A committee statement issued before Tuesday’s meeting said it was a chance for Holder to meet the panel’s demands for additional documents, which would allow for a postponement.

“Currently, (the Department of Justice) has not delivered or shown the committee any of the documents it has said it is prepared to produce,” the statement continued. “It is not clear if they will actually produce these documents to the committee before the Wednesday vote to facilitate a postponement.”

Holder, however, said he made an unprecedented offer of documents and a briefing to the committee, which so far has turned him down.

Cummings, who also attended the Tuesday meeting, said Holder was trying to end a protracted standoff with the Republican-led panel.

“He sees this as a never-ending process,” Cummings said in describing Holder’s concerns about the continuing requests for more documentation.

Another person in the room, Senate Judiciary Committee Chairman Pat Leahy, D-Vermont, said afterward that he supported Holder and appreciated “that he is going the extra mile to resolve this.”

However, Sen. Charles Grassley of Iowa, the ranking Republican member of the Senate Judiciary Committee who also participated in the meeting, said Holder was seeking to get cleared before he actually turned over any of the requested information.

Holder rejects resignation call at heated Senate hearing

“The attorney general wants to trade a briefing and the promise of delivering some small, unspecified set of documents tomorrow for a free pass today,” Grassley said afterward. “He wants to turn over only what he wants to turn over and not give us any information about what he’s not turning over. That’s unacceptable. I’m not going to buy a pig in a poke.”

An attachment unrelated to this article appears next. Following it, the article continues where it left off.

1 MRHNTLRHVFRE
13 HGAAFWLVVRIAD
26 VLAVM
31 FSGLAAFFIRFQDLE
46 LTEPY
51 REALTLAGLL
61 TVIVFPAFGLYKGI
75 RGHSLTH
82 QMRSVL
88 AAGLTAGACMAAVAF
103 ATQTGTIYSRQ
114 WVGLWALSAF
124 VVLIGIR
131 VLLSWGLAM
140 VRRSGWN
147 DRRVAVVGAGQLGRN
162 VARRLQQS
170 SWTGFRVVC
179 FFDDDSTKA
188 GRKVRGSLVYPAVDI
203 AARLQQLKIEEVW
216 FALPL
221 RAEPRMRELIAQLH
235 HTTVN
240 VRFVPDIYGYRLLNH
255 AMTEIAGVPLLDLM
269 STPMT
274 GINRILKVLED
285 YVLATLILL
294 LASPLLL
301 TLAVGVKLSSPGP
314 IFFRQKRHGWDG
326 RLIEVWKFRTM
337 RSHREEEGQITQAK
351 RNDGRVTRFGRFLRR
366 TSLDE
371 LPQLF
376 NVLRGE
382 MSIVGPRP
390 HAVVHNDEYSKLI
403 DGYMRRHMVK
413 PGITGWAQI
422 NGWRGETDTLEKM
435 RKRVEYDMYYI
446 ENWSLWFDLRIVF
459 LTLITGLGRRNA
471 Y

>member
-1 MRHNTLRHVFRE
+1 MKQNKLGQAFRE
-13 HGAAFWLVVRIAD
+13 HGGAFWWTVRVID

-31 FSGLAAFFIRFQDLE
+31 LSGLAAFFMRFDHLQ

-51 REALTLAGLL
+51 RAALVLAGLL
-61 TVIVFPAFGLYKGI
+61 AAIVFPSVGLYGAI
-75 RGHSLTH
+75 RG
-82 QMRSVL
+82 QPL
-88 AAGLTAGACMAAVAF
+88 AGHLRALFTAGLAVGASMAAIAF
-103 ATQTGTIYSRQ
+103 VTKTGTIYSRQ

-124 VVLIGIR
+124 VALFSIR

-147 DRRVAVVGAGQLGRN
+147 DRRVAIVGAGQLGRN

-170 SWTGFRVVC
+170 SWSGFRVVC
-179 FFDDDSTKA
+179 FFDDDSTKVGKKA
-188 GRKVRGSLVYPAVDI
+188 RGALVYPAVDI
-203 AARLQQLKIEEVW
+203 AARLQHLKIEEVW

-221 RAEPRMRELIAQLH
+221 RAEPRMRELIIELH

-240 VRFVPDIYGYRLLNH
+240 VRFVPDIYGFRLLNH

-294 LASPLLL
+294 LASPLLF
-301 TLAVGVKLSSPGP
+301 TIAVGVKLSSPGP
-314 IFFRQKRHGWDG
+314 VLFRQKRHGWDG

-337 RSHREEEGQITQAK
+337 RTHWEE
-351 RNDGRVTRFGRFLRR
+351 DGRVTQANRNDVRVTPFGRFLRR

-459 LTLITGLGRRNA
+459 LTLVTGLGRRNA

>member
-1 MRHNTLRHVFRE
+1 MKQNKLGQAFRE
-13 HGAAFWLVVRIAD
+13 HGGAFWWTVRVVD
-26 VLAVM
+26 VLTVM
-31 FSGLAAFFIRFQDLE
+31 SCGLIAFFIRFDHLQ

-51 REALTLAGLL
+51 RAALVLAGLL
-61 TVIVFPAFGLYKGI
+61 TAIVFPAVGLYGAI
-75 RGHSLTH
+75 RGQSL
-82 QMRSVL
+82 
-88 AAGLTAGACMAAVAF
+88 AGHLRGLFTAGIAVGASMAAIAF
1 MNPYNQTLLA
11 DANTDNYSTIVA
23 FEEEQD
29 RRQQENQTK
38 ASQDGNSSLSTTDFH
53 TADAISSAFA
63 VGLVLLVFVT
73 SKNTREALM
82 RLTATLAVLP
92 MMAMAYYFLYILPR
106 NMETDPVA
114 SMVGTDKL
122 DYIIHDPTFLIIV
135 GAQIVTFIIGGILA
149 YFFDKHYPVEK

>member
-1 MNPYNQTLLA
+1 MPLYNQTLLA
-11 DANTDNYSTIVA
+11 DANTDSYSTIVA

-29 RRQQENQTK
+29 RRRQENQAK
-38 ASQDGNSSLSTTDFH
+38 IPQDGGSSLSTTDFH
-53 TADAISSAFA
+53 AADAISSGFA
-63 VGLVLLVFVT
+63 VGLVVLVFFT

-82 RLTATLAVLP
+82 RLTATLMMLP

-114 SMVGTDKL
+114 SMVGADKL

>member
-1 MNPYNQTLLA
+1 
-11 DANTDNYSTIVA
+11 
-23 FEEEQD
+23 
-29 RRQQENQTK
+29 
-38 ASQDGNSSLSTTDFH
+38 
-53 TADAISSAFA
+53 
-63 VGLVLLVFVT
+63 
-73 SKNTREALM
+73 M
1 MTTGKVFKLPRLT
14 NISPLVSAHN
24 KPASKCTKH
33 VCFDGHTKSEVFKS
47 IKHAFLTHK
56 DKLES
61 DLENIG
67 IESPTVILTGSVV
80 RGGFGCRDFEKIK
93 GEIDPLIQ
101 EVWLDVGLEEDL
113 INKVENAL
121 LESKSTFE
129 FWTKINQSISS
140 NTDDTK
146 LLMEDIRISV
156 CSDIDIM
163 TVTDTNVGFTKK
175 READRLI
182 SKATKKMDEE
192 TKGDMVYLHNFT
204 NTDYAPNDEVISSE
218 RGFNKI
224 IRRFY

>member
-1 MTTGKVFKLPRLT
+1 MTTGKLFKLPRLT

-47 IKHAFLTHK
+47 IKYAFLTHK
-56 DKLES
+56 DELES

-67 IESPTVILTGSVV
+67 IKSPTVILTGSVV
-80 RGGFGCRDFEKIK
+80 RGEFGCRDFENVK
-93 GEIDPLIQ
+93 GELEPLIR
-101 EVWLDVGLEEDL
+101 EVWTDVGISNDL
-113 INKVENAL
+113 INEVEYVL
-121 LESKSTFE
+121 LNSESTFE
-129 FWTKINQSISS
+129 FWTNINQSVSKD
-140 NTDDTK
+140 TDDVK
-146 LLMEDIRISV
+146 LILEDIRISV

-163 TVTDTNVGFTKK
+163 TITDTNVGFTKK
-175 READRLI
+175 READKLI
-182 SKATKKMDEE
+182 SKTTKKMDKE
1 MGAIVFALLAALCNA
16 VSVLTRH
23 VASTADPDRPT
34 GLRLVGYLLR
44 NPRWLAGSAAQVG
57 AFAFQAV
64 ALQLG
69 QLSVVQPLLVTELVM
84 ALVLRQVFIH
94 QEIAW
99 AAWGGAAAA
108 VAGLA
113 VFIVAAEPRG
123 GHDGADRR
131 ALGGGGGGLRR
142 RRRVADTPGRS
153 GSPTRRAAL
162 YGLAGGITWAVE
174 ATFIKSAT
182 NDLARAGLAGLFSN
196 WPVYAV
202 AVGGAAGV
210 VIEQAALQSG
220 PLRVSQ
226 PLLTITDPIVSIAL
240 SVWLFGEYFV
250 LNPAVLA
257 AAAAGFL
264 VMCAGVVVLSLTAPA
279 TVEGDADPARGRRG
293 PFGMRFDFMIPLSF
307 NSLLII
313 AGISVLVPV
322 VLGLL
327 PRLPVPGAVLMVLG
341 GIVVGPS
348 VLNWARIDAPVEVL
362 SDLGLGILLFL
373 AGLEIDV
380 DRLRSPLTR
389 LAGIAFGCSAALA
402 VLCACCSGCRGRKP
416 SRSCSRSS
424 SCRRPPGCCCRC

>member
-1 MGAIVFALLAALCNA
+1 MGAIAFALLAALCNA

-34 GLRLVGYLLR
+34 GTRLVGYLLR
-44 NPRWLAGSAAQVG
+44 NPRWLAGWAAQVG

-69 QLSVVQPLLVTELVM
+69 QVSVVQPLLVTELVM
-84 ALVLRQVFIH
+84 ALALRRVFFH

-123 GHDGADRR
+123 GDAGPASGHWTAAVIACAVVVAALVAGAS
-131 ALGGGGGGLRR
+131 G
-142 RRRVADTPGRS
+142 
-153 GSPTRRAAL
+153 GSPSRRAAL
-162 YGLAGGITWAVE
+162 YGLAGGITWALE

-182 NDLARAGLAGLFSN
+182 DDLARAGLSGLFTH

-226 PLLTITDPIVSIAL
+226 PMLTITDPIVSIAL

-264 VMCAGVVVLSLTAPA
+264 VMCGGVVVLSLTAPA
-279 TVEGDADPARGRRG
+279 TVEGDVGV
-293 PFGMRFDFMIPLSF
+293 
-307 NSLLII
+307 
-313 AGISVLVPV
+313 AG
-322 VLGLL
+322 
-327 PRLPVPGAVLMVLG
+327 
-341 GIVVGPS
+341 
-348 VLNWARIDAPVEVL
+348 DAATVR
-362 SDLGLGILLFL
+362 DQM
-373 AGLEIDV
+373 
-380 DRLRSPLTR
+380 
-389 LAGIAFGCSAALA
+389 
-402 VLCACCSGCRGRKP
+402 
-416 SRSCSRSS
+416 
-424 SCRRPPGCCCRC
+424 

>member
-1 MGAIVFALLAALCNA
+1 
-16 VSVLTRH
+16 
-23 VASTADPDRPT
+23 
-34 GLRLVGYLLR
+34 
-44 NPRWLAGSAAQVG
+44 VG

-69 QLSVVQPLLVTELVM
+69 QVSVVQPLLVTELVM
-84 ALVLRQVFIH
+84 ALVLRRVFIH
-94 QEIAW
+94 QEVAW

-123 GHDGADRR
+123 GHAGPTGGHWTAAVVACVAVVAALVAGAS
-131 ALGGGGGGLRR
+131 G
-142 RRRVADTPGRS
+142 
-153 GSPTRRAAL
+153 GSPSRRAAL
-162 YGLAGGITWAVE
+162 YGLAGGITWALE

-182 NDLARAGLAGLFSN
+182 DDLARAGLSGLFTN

While such disputes have long been part of the interaction between Congress and the government, the public showdown between Holder and Issa — coming in the politically charged atmosphere of an election year — raised the stakes on an already volatile issue.

Issa has accused the attorney general of stonewalling an investigation into Fast and Furious and how the Justice Department provided Congress with erroneous information about it. The department says it already has handed over more than 7,000 pages of records to House investigators, and that the remaining material Issa wants could jeopardize criminal prosecutions.

The back-and-forth letters exchanged between Holder and Issa before Tuesday’s meeting revealed an incremental negotiation over what the committee wanted and what the Department of Justice was willing to provide.